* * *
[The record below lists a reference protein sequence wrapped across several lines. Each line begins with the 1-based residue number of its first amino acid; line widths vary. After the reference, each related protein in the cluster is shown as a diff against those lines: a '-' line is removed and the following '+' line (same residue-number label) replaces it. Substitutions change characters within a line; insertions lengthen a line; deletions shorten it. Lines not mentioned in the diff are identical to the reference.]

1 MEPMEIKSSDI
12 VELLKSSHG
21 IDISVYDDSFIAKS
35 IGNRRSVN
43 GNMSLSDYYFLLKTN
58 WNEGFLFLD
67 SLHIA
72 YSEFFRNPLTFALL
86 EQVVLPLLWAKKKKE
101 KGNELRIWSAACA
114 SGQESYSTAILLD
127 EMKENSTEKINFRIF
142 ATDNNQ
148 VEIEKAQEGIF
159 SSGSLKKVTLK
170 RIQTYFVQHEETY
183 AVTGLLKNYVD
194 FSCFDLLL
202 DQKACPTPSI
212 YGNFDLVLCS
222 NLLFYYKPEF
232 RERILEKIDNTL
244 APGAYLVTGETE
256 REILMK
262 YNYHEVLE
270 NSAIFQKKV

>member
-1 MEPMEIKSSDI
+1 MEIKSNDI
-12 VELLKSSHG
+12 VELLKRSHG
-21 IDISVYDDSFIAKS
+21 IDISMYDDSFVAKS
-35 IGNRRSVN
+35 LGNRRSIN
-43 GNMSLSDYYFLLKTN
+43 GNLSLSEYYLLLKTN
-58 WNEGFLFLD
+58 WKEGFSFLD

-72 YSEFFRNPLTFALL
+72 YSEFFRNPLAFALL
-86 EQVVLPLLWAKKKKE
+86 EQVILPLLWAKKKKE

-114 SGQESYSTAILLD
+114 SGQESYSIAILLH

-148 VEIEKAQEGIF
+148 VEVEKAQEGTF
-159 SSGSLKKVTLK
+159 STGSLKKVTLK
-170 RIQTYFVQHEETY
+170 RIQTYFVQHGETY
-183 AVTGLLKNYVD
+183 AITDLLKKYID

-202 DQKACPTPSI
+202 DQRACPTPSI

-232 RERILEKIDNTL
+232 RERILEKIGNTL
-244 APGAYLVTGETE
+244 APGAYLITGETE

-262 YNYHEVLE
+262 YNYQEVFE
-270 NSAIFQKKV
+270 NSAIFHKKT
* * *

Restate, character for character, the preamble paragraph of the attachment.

[The record below lists a reference protein sequence wrapped across several lines. Each line begins with the 1-based residue number of its first amino acid; line widths vary. After the reference, each related protein in the cluster is shown as a diff against those lines: a '-' line is removed and the following '+' line (same residue-number label) replaces it. Substitutions change characters within a line; insertions lengthen a line; deletions shorten it. Lines not mentioned in the diff are identical to the reference.]